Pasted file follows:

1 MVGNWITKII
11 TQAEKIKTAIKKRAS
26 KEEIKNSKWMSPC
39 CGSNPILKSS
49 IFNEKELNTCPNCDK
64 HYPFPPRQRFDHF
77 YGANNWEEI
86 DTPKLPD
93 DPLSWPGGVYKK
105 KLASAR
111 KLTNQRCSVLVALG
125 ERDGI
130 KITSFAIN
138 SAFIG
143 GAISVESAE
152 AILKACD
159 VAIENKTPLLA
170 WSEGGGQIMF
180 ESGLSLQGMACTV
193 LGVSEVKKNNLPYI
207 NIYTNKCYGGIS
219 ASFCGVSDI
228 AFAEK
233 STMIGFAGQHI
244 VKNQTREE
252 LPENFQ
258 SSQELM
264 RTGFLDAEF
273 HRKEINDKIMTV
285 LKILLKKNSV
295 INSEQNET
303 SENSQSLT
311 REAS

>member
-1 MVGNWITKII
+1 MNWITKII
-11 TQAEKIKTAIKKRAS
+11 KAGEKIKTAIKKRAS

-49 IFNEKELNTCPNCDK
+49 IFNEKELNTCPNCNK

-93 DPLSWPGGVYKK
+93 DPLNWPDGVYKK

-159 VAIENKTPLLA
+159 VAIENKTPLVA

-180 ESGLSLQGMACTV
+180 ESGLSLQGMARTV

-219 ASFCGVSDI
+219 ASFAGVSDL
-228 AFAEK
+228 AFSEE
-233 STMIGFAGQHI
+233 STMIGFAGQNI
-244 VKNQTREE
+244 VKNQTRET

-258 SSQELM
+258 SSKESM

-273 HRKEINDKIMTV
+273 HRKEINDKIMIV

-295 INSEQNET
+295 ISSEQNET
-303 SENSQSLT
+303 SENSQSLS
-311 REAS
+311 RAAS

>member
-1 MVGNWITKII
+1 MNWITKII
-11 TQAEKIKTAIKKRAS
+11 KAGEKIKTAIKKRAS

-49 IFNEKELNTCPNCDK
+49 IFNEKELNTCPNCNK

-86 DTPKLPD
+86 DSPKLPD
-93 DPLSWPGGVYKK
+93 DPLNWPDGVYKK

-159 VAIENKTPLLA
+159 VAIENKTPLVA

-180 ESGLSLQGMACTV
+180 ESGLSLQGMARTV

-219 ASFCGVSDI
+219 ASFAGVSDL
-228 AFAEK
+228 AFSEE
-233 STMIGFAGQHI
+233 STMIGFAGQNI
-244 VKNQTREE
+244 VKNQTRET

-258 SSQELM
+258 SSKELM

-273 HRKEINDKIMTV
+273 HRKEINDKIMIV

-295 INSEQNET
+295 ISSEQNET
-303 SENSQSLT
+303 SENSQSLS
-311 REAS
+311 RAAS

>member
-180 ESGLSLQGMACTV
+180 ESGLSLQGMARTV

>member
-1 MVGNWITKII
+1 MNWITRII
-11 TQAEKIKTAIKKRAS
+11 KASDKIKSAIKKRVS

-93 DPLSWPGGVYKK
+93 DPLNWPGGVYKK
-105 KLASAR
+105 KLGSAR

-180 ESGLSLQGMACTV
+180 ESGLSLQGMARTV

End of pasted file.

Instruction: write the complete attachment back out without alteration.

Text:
1 MVGNWITKII
11 TQAEKIKTAIKKRAS
26 KEEIKNSKWMSPC
39 CGSNPILKSS
49 IFNEKELNTCPNCDK
64 HYPFPPRQRFDHF
77 YGANNWEEI
86 DTPKLPD
93 DPLSWPGGVYKK
105 KLASAR
111 KLTNQRCSVLVALG
125 ERDGI
130 KITSFAIN
138 SAFIG
143 GAISVESAE
152 AILKACD
159 VAIENKTPLLA
170 WSEGGGQIMF
180 ESGLSLQGMACTV
193 LGVSEVKKNNLPYI
207 NIYTNKCYGGIS
219 ASFCGVSDI
228 AFAEK
233 STMIGFAGQHI
244 VKNQTREE
252 LPENFQ
258 SSQELM
264 RTGFLDAEF
273 HRKEINDKIMTV
285 LKILLKKNSV
295 INSEQNET
303 SENSQSLT
311 REAS

>member
-1 MVGNWITKII
+1 MNWITKII
-11 TQAEKIKTAIKKRAS
+11 KAGEKIKTAIKKRAS

-49 IFNEKELNTCPNCDK
+49 IFNEKELNTCPNCNK

-93 DPLSWPGGVYKK
+93 DPLNWPDGVYKK

-159 VAIENKTPLLA
+159 VAIENKTPLVA

-180 ESGLSLQGMACTV
+180 ESGLSLQGMARTV

-219 ASFCGVSDI
+219 ASFAGVSDL
-228 AFAEK
+228 AFSEE
-233 STMIGFAGQHI
+233 STMIGFAGQNI
-244 VKNQTREE
+244 VKNQTRET

-258 SSQELM
+258 SSKESM

-273 HRKEINDKIMTV
+273 HRKEINDKIMIV

-295 INSEQNET
+295 ISSEQNET
-303 SENSQSLT
+303 SENSQSLS
-311 REAS
+311 RAAS

>member
-1 MVGNWITKII
+1 MNWITKII
-11 TQAEKIKTAIKKRAS
+11 KAGEKIKTAIKKRAS

-49 IFNEKELNTCPNCDK
+49 IFNEKELNTCPNCNK

-86 DTPKLPD
+86 DSPKLPD
-93 DPLSWPGGVYKK
+93 DPLNWPDGVYKK

-159 VAIENKTPLLA
+159 VAIENKTPLVA

-180 ESGLSLQGMACTV
+180 ESGLSLQGMARTV

-219 ASFCGVSDI
+219 ASFAGVSDL
-228 AFAEK
+228 AFSEE
-233 STMIGFAGQHI
+233 STMIGFAGQNI
-244 VKNQTREE
+244 VKNQTRET

-258 SSQELM
+258 SSKELM

-273 HRKEINDKIMTV
+273 HRKEINDKIMIV

-295 INSEQNET
+295 ISSEQNET
-303 SENSQSLT
+303 SENSQSLS
-311 REAS
+311 RAAS

>member
-180 ESGLSLQGMACTV
+180 ESGLSLQGMARTV

>member
-1 MVGNWITKII
+1 MNWITRII
-11 TQAEKIKTAIKKRAS
+11 KASDKIKSAIKKRVS

-93 DPLSWPGGVYKK
+93 DPLNWPGGVYKK
-105 KLASAR
+105 KLGSAR

-180 ESGLSLQGMACTV
+180 ESGLSLQGMARTV